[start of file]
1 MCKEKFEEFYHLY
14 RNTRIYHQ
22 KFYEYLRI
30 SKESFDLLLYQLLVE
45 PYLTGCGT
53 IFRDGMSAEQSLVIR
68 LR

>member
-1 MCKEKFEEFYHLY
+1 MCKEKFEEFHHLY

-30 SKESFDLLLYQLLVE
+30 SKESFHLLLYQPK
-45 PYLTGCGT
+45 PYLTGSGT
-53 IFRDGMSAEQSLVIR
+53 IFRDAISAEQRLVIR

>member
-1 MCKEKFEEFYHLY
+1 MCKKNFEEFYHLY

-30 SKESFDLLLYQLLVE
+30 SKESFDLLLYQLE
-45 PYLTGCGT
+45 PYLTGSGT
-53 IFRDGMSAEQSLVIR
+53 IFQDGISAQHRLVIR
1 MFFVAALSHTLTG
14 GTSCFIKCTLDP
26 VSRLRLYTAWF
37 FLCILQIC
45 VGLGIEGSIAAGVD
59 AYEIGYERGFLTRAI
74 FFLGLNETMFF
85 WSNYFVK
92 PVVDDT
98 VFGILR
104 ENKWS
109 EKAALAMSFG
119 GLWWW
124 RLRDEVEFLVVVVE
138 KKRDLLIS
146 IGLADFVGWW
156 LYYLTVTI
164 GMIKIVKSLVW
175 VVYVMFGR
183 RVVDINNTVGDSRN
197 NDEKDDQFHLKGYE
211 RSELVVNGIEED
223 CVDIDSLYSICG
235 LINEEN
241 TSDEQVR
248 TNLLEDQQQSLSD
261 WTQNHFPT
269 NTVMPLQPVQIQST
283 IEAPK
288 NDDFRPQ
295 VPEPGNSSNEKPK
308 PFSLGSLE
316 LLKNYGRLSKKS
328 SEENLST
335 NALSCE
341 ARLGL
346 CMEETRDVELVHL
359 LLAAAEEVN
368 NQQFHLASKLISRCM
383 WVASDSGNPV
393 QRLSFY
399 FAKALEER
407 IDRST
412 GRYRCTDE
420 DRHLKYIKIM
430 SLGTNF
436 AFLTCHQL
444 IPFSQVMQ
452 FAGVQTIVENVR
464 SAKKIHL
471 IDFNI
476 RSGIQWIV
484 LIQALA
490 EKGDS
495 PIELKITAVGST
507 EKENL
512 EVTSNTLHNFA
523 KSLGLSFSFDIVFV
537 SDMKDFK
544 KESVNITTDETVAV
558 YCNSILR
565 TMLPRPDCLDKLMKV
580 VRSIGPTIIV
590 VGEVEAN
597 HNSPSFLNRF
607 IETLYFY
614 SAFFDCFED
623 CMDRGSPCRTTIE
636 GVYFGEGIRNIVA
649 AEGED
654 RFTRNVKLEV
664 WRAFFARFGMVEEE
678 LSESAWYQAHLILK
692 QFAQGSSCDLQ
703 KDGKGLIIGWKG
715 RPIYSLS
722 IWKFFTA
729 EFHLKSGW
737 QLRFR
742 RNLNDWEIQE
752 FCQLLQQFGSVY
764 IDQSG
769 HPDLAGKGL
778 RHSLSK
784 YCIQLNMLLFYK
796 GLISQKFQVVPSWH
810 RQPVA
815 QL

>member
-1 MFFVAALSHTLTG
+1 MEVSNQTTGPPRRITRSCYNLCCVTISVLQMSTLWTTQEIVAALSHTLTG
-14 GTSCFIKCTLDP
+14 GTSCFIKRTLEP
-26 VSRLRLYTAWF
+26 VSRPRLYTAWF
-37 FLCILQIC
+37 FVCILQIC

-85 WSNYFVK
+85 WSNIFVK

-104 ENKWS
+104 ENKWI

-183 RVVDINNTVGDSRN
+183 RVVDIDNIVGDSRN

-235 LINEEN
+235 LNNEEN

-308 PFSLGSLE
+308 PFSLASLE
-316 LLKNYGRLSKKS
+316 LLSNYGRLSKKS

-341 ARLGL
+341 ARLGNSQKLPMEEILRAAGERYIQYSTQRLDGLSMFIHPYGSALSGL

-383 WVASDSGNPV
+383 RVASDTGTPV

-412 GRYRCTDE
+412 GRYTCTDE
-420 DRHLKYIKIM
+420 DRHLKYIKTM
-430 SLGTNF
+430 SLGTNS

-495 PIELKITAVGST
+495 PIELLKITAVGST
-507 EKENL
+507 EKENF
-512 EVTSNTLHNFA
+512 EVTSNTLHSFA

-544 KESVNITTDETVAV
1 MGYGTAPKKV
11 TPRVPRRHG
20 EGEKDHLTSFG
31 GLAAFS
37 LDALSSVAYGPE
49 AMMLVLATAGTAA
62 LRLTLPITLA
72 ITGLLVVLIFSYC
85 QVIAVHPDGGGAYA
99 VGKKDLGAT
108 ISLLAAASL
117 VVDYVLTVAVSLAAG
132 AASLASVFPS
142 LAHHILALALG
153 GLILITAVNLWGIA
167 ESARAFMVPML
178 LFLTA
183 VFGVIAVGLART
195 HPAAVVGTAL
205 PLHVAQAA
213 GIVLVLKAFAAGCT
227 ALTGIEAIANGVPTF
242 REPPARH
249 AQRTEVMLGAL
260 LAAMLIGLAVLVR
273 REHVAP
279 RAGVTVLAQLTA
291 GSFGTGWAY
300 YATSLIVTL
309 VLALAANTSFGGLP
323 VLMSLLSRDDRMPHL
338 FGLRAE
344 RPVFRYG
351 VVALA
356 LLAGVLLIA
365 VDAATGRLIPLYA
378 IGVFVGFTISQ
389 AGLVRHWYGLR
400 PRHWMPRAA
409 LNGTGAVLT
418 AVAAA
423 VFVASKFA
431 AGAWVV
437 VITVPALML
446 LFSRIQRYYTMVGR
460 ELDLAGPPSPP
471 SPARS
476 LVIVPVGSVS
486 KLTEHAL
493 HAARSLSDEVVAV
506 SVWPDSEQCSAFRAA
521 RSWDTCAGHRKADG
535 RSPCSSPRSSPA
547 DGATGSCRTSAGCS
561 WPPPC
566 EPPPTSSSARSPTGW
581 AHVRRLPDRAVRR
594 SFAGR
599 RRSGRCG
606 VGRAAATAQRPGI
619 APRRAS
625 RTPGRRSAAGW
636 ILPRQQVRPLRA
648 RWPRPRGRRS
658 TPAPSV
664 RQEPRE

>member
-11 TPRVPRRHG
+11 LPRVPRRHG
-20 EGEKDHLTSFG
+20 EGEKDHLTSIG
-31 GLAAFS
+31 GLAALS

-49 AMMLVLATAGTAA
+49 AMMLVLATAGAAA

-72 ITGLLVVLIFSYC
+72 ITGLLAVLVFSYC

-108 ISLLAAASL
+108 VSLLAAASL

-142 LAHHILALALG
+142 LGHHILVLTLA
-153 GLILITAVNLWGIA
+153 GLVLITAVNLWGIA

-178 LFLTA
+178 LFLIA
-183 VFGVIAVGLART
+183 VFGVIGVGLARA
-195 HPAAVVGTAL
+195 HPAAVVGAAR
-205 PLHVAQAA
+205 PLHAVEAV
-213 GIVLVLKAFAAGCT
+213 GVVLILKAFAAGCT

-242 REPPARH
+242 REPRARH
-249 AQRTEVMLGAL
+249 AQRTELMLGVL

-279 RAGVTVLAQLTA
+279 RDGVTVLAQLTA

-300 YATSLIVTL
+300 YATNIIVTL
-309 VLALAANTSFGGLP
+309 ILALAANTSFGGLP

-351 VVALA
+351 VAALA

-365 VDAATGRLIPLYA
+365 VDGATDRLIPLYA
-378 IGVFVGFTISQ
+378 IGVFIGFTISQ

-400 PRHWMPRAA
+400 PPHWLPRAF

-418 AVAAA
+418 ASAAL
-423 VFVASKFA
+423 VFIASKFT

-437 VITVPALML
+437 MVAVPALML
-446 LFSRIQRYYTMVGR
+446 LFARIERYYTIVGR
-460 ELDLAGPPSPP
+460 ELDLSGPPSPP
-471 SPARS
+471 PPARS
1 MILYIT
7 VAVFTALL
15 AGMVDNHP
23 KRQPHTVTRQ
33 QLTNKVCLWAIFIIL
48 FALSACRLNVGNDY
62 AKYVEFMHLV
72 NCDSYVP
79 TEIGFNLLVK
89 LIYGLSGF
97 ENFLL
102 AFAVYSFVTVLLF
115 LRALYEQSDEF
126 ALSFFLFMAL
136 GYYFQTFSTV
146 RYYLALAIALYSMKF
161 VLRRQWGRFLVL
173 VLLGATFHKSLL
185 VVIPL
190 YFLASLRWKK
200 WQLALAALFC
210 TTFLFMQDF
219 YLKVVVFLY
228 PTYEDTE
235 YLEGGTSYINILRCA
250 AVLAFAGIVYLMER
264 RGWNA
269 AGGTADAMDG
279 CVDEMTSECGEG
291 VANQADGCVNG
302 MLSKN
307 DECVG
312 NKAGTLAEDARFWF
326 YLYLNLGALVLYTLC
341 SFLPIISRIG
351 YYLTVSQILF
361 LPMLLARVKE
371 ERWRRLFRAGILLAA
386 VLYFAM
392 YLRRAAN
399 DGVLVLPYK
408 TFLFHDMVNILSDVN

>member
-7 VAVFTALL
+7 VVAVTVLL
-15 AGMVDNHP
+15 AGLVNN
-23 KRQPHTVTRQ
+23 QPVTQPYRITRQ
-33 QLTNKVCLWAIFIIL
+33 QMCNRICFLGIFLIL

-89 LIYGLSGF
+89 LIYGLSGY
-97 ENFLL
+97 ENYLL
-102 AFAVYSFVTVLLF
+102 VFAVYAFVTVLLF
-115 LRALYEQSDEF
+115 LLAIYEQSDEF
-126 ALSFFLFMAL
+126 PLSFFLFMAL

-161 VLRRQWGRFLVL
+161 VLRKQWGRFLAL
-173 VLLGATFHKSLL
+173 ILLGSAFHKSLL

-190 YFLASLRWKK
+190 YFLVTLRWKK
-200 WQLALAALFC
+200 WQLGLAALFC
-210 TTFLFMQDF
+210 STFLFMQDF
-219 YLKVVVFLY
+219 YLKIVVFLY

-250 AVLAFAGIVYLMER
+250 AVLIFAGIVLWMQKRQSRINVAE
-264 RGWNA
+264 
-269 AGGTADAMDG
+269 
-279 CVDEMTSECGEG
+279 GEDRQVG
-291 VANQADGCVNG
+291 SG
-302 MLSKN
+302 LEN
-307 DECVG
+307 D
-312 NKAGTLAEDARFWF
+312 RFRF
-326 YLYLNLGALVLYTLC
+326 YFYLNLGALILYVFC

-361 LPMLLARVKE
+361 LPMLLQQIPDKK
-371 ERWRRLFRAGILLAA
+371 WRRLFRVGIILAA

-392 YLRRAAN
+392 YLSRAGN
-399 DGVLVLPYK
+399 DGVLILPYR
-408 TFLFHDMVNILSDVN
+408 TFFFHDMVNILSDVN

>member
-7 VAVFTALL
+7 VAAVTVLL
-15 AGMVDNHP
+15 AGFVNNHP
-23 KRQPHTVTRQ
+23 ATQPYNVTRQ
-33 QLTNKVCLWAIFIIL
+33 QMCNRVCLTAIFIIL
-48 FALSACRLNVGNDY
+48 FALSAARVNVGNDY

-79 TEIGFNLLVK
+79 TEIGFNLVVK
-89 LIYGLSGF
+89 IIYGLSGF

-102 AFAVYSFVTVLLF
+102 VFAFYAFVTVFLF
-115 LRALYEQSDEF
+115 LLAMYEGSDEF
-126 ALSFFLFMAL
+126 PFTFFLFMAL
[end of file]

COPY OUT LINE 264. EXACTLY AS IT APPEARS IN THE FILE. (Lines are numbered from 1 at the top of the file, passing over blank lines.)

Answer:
+418 ASAAL